It doesn't appear to matter that he just finished talking about a Labrador Retriever threatening him!

It doesn't appear to matter that he just finished talking about a boy whose skull was ripped to shreds by a team of sled dogs!

It doesn't appear to matter that that he just finished talking about the owner of a Cocker Spaniel who bugged his sleeping dog and almost lost his nose as a result!

All of these incidents have faded into the background because McInnes translates a single case of a dog biting inside its house into public concern about dangerous, unpredictable, overly strong, loose running pit bulls!

It doesn't seem to matter to him that a "pit bull" type dog has never killed a child in Canada. Ever.

McInnes started off great and, if he had stayed in that vein, he might have actually accomplished something in terms of helping prevent dog bites.

Instead, he's simply become another source for "pit bull ban" protaganists who want to justify their tunnel vision approach to dog bite prevention.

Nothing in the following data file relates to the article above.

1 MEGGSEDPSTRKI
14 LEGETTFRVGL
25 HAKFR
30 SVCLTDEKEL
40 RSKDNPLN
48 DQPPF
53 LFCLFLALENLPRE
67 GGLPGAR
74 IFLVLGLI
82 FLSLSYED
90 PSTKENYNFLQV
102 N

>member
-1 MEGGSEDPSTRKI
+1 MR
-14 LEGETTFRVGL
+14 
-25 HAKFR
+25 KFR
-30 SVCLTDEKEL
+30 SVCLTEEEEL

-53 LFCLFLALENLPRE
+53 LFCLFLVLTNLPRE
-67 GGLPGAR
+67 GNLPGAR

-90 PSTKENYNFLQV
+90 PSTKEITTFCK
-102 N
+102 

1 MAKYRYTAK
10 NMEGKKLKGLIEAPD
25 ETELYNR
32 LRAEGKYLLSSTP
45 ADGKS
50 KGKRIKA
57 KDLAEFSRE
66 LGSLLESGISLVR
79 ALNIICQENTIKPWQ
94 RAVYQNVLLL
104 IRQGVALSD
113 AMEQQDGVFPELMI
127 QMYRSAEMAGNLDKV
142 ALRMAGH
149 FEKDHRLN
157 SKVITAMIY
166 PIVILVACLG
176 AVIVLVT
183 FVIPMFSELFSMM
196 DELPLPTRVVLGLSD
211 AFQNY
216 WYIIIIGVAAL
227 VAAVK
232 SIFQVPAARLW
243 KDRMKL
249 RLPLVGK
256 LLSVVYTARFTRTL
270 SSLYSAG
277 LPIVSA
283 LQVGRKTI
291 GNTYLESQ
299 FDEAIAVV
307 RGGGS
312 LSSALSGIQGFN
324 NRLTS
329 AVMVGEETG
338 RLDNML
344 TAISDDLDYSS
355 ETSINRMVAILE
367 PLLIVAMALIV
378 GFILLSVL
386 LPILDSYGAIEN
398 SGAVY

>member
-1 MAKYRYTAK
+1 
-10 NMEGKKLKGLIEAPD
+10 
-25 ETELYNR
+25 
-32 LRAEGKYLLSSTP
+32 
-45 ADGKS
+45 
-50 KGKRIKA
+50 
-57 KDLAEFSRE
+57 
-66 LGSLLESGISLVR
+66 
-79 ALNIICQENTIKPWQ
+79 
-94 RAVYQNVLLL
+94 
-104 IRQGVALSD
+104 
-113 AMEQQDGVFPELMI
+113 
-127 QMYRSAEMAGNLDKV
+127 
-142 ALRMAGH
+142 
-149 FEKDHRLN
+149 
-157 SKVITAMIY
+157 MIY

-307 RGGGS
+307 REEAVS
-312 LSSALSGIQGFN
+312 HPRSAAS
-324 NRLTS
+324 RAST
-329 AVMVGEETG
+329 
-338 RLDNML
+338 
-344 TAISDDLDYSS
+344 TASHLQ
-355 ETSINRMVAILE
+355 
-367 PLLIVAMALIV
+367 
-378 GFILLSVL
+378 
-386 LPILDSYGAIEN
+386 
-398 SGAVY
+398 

Stop loose running dogs.

Good idea.
Don't allow protective, territorial dogs to reach the general public.
Makes sense.
Prevent children from reaching tethered or backyard dogs.
Another good idea.
Teach children (and others) not to bother dogs that aren't bugging anyone.
Tell everyone that "pit bulls" are really the dogs that everyone should be worried about if they're loose.
Comments like those at the end of McInnes' story lead directly to comments like this from Kory Nelson, city attorney for Denver, Colorado:
"Anybody who shoots a pit bull running loose is justified," said Nelson, the Denver city attorney. "The only difference between a pit bull and a gun is that a gun won't chase you down the street."